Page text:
The scale of the Atlantic Slave Trade is hard to imagine. It can be tempting to minimize it in order to alleviate some anxiety. One way of minimizing slavery assumes a kind of innocence in the enterprise, an “everybody was doing it” attitude. But, of course, not everyone in Europe profited from the kidnapping, sale, and lifetime captive labor of over 10 million African people in the Americas. Only few people on any continent really did, though the institution flooded the markets with often addictive consumer goods that raised the general standard of living for a few more.
Not only did slavery leave a lasting impact on the millions of descendants of enslaved people, but also on “the economies and histories of large parts of the world,” notes Anthony Hazard’s TED-Ed video above. Slavery was integral to the most formative periods of Western capitalist democracies in Europe and the U.S. “The crops grown in the new colonies, sugar cane, tobacco, and cotton,” were commodities traded in the first global markets and built dynasties of capital and wealth.
Slavery has occurred all over the world, with institutionalized inequality and some form of forced labor forming the basis of every empire. The Atlantic slave trade “stands out,” says Hazard, “for both its global scale and its lasting legacy.” At the time, African slavery resembled other forms of forced servitude existing contemporaneously in Europe and the colonies, such as indentured servitude and serfdom. European slave traders exploited tribal divisions, and the greed of African chieftains and kings led to an arms race on the continent.
Some African leaders profited, but a large part of the continent suffered demographic losses that have resonated into the present. “Not only did the continent lose tens of millions of its able-bodied population,” but these losses caused economies to collapse, and the warfare begun by competition for European capital continued, leaving African countries open to colonization. This despoliation and mass rendition of enslaved people was accompanied by racist propaganda that assuaged the consciences of Christians, as Ibram X. Kendi has exhaustively shown in his National Book Award-winning history, Stamped from the Beginning.
Slavery acquired its specifically racialized character. Africans, Europeans were told, were biologically inferior, thus slavery did not violate Christian ethics and, in fact, improved people’s lot by Christianizing and civilizing them. Before the age of printing and a popular press, however, few people in Europe knew what was happening in the colonies, or knew anything at all about African people, who might as well have been the monsters of sailors’ myth and legend in many people’s minds.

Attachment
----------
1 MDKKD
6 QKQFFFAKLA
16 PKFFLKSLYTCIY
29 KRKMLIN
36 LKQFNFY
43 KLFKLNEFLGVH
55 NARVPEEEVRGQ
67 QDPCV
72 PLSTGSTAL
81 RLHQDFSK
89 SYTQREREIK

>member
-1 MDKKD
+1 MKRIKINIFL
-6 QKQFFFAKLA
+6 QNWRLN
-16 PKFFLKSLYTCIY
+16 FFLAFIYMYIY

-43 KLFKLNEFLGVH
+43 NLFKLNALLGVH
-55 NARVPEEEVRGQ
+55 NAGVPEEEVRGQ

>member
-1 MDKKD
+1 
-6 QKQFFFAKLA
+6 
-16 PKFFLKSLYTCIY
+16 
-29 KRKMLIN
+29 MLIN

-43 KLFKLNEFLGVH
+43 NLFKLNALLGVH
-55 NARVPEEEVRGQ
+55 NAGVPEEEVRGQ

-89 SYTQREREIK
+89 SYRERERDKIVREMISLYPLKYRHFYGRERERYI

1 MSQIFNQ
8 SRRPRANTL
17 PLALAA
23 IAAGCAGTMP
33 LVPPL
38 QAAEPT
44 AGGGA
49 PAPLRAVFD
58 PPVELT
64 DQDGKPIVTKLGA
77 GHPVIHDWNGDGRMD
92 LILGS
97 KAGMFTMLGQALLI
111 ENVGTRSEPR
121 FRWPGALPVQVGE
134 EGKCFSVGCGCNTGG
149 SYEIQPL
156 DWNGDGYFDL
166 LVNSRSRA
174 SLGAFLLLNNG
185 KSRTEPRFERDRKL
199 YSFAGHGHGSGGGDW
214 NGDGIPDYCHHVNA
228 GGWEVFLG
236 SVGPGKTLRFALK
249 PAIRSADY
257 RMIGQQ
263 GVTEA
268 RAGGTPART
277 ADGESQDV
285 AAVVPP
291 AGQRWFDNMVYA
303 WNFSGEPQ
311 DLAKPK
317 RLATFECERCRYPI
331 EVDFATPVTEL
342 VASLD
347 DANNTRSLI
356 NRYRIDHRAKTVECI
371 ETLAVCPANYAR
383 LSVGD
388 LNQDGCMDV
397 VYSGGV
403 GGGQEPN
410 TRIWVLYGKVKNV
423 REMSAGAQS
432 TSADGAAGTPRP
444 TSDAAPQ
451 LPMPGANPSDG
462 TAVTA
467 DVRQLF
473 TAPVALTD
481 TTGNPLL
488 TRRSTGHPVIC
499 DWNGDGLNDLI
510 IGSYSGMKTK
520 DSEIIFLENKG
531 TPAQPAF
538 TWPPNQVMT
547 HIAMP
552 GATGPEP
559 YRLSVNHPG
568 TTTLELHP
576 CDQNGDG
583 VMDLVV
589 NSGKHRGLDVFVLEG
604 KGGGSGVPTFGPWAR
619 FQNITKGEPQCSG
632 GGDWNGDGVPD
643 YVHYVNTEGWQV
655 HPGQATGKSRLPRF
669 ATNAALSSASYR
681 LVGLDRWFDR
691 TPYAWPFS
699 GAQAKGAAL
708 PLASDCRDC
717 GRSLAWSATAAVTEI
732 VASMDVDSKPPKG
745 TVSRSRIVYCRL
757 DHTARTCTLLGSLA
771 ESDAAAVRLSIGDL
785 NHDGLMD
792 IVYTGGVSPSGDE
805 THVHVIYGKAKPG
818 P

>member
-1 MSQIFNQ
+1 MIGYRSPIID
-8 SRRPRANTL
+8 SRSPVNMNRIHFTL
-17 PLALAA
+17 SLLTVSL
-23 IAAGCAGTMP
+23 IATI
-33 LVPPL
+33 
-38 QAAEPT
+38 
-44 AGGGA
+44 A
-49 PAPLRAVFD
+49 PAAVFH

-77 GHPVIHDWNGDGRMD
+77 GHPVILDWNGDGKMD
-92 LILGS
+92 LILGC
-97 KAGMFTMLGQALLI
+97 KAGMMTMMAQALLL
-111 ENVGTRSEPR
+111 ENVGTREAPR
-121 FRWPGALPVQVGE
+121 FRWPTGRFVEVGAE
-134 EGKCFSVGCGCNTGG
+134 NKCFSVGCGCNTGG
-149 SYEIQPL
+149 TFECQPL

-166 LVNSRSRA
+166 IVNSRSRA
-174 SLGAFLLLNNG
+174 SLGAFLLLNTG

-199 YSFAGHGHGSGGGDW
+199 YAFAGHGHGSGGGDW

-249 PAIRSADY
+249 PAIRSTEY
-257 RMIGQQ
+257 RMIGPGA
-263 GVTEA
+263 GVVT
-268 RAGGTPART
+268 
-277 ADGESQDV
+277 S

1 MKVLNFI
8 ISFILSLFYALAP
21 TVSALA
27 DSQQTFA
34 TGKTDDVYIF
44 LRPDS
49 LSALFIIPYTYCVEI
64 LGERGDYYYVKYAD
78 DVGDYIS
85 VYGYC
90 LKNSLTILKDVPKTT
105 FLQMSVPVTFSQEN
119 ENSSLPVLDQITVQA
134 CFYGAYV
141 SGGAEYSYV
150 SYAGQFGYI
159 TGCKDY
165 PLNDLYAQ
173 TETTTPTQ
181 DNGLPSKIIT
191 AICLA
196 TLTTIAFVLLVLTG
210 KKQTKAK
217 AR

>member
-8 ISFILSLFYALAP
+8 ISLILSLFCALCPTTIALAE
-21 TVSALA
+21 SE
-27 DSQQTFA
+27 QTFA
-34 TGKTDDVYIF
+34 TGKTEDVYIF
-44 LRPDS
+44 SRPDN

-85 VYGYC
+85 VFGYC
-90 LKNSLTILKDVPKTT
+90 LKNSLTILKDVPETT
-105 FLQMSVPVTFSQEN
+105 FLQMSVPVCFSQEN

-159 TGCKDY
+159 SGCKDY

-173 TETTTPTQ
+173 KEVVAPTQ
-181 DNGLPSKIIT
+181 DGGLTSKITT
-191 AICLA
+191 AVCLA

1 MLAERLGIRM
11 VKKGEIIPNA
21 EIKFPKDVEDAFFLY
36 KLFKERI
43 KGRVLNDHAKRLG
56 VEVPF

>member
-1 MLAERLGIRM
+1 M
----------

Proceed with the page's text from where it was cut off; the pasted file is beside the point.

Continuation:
As literacy spread, and more people read and heard accounts and arguments, even from former slaves themselves, increasing numbers came to staunchly oppose slavery, as would happen a few decades later in the northern part of the U.S. Partly due to the activities of Quaker publishers and writers, British popular sentiment in the 18th century turned toward abolition in waves. “In 1788 over one hundred petitions were presented to Parliament,” wrote historian John Pinfold on the 100th anniversary of Britain’s abolition of the slave trade.
“A further wave of petitions followed in 1792,” Pinfold goes on, “when no fewer than 519 were presented, the largest number ever presented during a single session in Parliament. On this occasion every single English county was represented amongst the petitions, with some also from Scotland and Wales, and it has been estimated that around 400,000 people, roughly 13 percent of the adult male population of the time, had put their names to them.” It took another 15 years, but the slave trade was abolished in 1807.
Those numbers don’t necessarily indicate such widespread support for the total abolition of race-based slavery in the colonies. Racist ideology runs through abolitionist literature, as it did, and does, through the culture in general. But they tell an essential part of this hundreds-of-years-long story: one in which access to information swayed huge numbers of people to make what we universally (with exceptions unworthy of mention) believe to be the only moral course of action. Informing ourselves about this history shows us that Atlantic slavery was driven by the desire of a relatively small number of people for a massive accumulation of capital at the cost of millions of lives. And that it took the resistance of much larger numbers to end the indefensible practice.